China-Ban Bill on Hong Kong Law, U.S.



The House of Representatives unanimously passed a bill banning business banks with Chinese officials involved in tightening pro-democracy protesters in Hong Kong.


The bill, which is similar to the measure passed by the Senate last week, is expected to be passed by the Senate before President Donald Trump can sign it. This opportunity comes Thursday.

The move was a response to the Chinese government's imposition of stringent new national security legislation for Hong Kong, and many lawmakers said the move violated the government's promise to respect the autonomy of the former British colony. China has described security law as a "sword of the Damocles," which hangs over its most ardent critics.

House Speaker Nancy Pelosi made a special appearance at the House Foreign Affairs Committee hearing on Wednesday, saying that the new law represents "the death of one country and two systems" and that China is following up on Hong Kong.

“The law is a brutal and comprehensive act on the people of Hong Kong, which is destroying that freedom,” Pelosi said.

According to two people familiar with the case, the Trump administration is preparing long-standing sanctions against Muslims in Xinjiang for punishing senior Chinese officials for human rights violations.

The sanctions have been delayed under the Global Magnetsky Human Rights Accountability Act 2016 amid talks on the US-China trade deal. As Trump blames China for the coronavirus pandemic, tensions have grown between the two largest economies as members of both parties of Congress pressed the Beijing government for trade and human rights.

Both warned that Trump would still have to sign the final for any sanctions to continue. In the past, they have lifted sanctions because of fears or delays that they could jeopardize trade talks or increase their ties with other leaders such as Chinese President Xi Jinping.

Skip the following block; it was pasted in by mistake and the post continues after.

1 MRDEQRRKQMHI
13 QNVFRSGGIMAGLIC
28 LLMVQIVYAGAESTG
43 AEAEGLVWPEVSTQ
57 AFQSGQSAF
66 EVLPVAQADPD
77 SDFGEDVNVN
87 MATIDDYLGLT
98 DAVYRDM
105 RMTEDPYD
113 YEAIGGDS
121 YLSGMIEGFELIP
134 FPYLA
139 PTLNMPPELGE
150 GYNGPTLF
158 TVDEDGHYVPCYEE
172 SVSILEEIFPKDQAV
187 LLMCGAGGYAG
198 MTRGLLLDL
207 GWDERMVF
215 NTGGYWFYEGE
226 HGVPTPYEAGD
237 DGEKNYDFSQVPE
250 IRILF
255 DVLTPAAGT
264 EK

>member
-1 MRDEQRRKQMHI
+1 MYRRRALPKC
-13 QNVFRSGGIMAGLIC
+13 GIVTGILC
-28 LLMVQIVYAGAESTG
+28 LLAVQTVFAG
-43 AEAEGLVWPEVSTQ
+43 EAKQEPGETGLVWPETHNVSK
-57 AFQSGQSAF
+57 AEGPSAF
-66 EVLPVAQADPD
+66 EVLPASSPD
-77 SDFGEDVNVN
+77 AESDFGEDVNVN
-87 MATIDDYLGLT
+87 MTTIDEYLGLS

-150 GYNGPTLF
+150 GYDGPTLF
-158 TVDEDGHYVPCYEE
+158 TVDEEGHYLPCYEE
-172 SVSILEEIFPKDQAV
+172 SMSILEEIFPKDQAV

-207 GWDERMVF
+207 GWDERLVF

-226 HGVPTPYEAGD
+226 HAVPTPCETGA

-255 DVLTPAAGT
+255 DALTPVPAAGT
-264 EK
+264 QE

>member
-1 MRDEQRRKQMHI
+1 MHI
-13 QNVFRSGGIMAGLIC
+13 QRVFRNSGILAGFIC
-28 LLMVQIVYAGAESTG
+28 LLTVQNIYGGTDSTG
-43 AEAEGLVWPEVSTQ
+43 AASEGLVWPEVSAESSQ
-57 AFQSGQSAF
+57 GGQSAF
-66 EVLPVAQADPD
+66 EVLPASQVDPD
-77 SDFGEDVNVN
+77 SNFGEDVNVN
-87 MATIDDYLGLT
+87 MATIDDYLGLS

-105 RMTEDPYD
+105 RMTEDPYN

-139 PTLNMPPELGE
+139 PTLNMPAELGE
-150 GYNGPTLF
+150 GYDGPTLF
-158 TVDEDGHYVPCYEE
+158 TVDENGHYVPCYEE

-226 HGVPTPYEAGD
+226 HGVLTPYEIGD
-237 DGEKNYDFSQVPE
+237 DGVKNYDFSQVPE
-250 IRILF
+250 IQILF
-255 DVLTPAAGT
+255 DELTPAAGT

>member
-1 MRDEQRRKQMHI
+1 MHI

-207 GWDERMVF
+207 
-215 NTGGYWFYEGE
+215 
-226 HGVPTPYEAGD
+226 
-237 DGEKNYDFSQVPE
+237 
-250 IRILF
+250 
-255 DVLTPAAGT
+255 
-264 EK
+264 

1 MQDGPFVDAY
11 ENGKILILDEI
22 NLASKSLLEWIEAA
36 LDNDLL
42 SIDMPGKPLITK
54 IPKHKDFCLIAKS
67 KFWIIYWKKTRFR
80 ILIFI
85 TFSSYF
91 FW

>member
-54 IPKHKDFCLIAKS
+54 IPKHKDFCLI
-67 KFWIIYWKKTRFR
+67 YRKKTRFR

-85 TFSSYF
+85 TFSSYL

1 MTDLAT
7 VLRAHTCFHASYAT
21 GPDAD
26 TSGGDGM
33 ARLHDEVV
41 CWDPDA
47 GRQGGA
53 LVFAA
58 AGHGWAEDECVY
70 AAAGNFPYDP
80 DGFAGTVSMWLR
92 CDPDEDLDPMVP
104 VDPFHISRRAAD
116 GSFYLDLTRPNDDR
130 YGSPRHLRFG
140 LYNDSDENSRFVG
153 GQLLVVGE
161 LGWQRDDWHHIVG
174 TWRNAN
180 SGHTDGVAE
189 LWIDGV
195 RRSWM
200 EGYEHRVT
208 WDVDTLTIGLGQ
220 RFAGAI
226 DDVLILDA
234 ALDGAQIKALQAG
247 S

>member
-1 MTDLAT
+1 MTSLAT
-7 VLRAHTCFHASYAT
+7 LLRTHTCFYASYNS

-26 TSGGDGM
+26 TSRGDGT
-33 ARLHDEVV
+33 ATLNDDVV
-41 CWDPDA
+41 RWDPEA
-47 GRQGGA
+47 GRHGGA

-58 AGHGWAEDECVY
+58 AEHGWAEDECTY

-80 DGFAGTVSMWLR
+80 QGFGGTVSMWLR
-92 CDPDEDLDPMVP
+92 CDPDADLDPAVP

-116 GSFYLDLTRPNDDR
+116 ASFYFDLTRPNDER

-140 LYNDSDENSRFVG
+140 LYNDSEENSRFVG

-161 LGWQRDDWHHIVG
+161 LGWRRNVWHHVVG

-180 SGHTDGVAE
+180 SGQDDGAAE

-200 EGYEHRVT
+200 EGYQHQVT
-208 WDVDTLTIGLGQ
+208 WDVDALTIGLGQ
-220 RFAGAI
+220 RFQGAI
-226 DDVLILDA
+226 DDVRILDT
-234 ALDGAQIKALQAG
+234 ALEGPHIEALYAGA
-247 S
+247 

A slightly revised House bill from the Senate version, sponsored by Pennsylvania Republican Senator Pat Tommy and Maryland Democrat Chris Van Hollen, has been replaced by a procedural stalemate, requiring all income-generating bills to occur.

Separately, Republicans on Wednesday added a clause to the House Democrats' $ 1.5 trillion infrastructure bill that would prevent Chinese companies linked to the Uyghur concentration camps in Xinjiang from flowing money.

Democratic leaders have urged party lawmakers to vote against Republican procedural amendments, but three dozen members of a weak swing district have broken ranks in support of it.

The $ 1.5 trillion bills was announced dead from House Democrats who did not plan to fund the arrival of the Republican Senate, so the Uighur amendment is largely symbolic. However, this is the seventh time that Pelosi has not been able to prevent its members from blaming the Republican proposal during this congress.

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